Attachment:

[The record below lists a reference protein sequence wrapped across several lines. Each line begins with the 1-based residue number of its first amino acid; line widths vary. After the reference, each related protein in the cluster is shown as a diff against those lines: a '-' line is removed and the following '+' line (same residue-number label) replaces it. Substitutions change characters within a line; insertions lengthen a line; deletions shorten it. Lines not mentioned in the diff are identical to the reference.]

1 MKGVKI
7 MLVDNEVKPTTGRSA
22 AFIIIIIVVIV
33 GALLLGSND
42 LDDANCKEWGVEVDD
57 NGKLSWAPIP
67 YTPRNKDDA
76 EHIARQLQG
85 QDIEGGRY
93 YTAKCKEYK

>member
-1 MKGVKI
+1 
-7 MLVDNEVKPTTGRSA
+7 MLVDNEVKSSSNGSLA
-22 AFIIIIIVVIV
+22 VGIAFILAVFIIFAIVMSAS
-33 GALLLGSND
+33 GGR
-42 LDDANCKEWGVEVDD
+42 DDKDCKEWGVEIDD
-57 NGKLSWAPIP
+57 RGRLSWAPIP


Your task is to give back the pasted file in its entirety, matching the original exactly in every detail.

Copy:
[The record below lists a reference protein sequence wrapped across several lines. Each line begins with the 1-based residue number of its first amino acid; line widths vary. After the reference, each related protein in the cluster is shown as a diff against those lines: a '-' line is removed and the following '+' line (same residue-number label) replaces it. Substitutions change characters within a line; insertions lengthen a line; deletions shorten it. Lines not mentioned in the diff are identical to the reference.]

1 MKGVKI
7 MLVDNEVKPTTGRSA
22 AFIIIIIVVIV
33 GALLLGSND
42 LDDANCKEWGVEVDD
57 NGKLSWAPIP
67 YTPRNKDDA
76 EHIARQLQG
85 QDIEGGRY
93 YTAKCKEYK

>member
-1 MKGVKI
+1 
-7 MLVDNEVKPTTGRSA
+7 MLVDNEVKSSSNGSLA
-22 AFIIIIIVVIV
+22 VGIAFILAVFIIFAIVMSAS
-33 GALLLGSND
+33 GGR
-42 LDDANCKEWGVEVDD
+42 DDKDCKEWGVEIDD
-57 NGKLSWAPIP
+57 RGRLSWAPIP